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  » Types of Intelligence

  » Intelligence, Heredity, and Environment
        History
        Evidence for Nature
        Evidence for Nurture
        Comments on Research
        Conclusion

  » Neuropsychological Testing
        Normal Intelligence
        Abnormal Examination             and Brain Trauma
        Personality

  » Spectroscopy Data

  » Disorders related to Intelligence

  »  Gender Differences
       Self-Estimated              Intelligence
       Anatomical Differences
       Gray vs. White Matter

  » Artificial Intelligence
        A Timeline of AI
        Ancient History of AI
        Modern History of AI
        The Future of AI

  » Age and Intelligence
        Areas of Function
        Effects of Lesions

  » References






‘Nature vs. Nurture’ Debate

It all began with Galton

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The nature versus nurture debate has been a classic controversy among experts for centuries. Throughout the history of the debate, there has been no clear conclusion to the dispute; yet, there are many hypotheses. Both sides/opinions of this controversy, namely ‘nature’ camp and ‘nurture’ camp, have been explored thoroughly among researchers, and overwhelming evidence has been found in the favor of both hypotheses. The ‘nature’ side of the debate argues for a hereditarian view of the phenomenon of intelligence: that a person maintains his mental ability solely based on what he is born with genetically. Defending this side of the debate exclusively would be establishing that a person’s environment plays no role in determining his mental aptitude. Conversely, the nurture camp argues that a person’s environment plays a large role in his mental aptitude. This may be the less obvious influential factor on one’s life. Though, considering the enormous result of a human’s surroundings and environment on his life, an in depth investigation should be taken examining this notion. The purpose of our discussion here is to first introduce the salient facts about this famous nature-nurture dichotomy, starting with the historical background, and then to focus on comparing the evidence for the two opinions/sides.

It is worthwhile to mention in advance that by the help of the fast-growing understanding of the human genome, it is now quite clear that both sides of the debate are partly right. One can give the most accurate explanation about this issue, if and only if one accepts the fact that nature gives us inborn abilities and traits; where nurture takes these genetic abilities and shapes them as we learn and mature. You may think accepting this would be the end of story (end of the debate) right? Nope. The "nature vs. nurture" debate still goes on, as now scientists fight over how much of human intelligence and other abilities are determined by genes and how much by the environment.

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Before starting to explore the Nature vs. Nurture controversy, it is important to mention the English scientist Francis Galton (1822 –1911), a cousin of Charles Darwin, who initiated this whole debate between hereditarians and environmentalists more than a century ago. Galton made many significant contributions to both genetics and psychology. Most importantly, he was the most famous explorer of human intelligence, but he was a man of many facets and he made important contributions to the fields of meteorology, anthropometry, and physical anthropology as well. Having first started out in pursuit of a medical career, he took a leave of absence from his studies to travel abroad. Upon his return to studies, Galton studied mathematics at Trinity College in Cambridge. While there, he did not participate in the honors exams which resulted in his graduating without a distinguished degree.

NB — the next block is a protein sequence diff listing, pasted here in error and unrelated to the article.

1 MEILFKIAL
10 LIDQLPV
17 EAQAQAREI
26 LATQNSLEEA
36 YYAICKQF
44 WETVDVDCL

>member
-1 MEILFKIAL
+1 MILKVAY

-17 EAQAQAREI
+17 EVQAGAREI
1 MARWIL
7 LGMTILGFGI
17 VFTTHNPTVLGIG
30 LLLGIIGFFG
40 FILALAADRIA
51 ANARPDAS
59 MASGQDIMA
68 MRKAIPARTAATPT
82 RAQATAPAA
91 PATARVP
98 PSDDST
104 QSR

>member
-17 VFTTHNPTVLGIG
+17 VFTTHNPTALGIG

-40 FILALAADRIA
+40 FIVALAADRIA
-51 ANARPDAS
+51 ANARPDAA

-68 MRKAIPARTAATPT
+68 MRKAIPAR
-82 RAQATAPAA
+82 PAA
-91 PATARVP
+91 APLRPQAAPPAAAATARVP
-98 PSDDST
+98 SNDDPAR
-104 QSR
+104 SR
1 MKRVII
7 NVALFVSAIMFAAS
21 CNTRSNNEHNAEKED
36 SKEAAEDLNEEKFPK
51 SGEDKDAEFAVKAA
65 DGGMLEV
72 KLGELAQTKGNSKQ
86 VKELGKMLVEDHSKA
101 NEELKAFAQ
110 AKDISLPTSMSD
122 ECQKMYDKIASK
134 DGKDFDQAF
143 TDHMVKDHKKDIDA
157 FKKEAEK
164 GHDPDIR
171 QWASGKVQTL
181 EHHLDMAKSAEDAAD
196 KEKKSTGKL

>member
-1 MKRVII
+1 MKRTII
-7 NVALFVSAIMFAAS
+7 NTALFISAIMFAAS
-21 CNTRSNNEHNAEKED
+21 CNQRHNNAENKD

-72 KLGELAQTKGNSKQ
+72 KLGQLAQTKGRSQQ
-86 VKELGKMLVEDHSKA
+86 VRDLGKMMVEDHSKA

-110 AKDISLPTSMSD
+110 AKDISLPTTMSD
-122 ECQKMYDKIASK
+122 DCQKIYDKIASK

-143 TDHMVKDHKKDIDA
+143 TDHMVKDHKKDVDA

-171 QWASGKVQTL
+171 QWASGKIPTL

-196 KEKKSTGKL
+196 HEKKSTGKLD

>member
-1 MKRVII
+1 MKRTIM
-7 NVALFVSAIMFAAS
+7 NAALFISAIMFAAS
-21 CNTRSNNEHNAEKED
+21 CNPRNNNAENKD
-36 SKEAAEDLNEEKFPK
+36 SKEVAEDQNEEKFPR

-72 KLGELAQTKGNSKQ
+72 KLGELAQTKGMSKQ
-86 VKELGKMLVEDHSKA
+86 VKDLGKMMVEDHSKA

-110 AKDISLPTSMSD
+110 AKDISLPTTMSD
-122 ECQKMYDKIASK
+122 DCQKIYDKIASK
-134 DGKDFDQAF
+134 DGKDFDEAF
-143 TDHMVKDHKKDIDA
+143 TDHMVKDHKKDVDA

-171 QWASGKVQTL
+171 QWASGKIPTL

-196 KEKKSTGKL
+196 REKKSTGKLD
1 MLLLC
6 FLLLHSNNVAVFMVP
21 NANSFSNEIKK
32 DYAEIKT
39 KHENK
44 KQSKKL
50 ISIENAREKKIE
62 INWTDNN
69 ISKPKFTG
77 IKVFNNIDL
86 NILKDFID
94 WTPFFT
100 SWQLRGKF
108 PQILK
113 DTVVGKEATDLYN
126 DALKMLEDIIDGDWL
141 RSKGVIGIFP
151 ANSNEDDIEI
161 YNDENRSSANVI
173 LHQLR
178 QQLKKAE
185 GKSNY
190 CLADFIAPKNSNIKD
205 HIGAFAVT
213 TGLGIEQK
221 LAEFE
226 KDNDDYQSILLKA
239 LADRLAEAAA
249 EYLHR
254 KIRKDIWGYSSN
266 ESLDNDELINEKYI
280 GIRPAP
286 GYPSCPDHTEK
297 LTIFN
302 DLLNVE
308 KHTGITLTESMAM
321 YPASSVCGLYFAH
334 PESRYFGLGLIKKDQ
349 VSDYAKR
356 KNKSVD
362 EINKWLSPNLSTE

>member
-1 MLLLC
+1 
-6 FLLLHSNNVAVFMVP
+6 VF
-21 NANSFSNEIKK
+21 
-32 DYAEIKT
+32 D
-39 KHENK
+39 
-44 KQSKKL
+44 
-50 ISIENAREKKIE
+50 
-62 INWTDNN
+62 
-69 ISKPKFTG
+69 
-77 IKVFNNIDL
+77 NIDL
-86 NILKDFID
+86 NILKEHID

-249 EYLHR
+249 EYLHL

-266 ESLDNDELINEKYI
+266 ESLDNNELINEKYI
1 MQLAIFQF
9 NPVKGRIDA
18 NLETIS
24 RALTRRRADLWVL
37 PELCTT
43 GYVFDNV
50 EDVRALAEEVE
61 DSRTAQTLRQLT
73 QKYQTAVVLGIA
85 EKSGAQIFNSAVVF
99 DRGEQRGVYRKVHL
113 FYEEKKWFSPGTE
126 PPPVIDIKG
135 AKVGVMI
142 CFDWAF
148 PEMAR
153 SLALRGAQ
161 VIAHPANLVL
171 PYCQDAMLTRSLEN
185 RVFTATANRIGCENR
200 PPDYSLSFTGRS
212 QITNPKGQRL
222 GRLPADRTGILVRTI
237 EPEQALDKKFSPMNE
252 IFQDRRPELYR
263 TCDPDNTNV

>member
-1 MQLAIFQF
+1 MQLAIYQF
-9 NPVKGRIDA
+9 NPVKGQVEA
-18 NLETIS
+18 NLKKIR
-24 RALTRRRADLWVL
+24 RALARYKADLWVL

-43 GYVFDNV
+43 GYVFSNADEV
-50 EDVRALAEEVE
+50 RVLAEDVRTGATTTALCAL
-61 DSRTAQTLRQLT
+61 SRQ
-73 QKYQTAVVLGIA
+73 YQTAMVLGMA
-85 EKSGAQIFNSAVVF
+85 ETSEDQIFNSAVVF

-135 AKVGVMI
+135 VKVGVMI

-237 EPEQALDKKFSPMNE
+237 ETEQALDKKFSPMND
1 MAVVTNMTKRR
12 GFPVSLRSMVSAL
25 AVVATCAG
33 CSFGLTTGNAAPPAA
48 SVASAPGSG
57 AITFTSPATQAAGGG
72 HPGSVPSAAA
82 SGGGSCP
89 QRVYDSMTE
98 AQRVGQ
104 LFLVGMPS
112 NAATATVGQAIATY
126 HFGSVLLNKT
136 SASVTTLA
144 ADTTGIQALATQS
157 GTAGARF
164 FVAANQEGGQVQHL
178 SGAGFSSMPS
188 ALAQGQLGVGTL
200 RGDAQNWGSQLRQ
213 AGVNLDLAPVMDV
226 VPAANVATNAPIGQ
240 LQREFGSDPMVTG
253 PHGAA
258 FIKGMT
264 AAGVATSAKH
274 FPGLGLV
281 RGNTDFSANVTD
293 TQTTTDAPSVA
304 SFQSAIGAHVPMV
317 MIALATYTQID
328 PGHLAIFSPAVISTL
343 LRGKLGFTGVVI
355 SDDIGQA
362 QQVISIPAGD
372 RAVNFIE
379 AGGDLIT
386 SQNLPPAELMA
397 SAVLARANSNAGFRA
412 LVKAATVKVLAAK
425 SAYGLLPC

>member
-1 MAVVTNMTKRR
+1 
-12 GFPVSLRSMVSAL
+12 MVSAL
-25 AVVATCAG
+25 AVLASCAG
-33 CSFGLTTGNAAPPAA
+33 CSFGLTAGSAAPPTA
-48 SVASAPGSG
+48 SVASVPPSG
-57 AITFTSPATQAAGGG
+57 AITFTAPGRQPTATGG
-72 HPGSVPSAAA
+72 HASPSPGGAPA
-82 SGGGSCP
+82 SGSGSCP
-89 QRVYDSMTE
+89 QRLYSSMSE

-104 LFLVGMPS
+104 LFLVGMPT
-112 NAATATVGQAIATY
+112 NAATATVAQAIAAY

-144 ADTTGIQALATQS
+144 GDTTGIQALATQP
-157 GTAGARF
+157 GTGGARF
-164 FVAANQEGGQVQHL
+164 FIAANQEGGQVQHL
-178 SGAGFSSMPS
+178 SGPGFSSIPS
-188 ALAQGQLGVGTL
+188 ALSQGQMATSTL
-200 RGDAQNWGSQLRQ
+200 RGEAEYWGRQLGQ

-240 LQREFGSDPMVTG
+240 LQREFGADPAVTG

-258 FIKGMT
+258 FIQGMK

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He returned to his travels and established himself as an enthusiastic explorer who would later be described as having had a "love affair with Africa" (Allen, 2002). During his travels he carried his passion for statistics and measurement with him. Throughout his expedition in the the Middle East and Africa, he constantly studied the environment as he recorded various aspects of the land, people, weather and events that surrounded him. These travels would prove to influence his multifaceted career as they "helped to establish Galton's credibility as a serious Victorian man of science" (Bynum, 2002). His many contributions to the fields of geography, meteorology, anthropometry, biology, statistics, criminology, heredity, psychology and education would all have threads of his travels embedded throughout.

In 1865, he began to study heredity, partly brought on by reading his cousin, Charles Darwin's publication Origin of Species. Galton soon discovered that his true interest was studying the variations in human ability and intelligence in particular. Specifically, he was convinced that success was due to qualities that are passed down to offspring through heredity. Moreover, Galton, convinced that success in various fields resulted principally from hereditary factors, opposed those who believed in the environmental determination of intelligence and human ability. Interest in the role of heredity led him to introduce the method of twin studies to examine the different contributions of nature and nurture. He also inquired into racial differences and was one of the first to employ questionnaire and survey methods, which he used to investigate mental imagery in different groups. These studies and much more will be mentioned in later sections.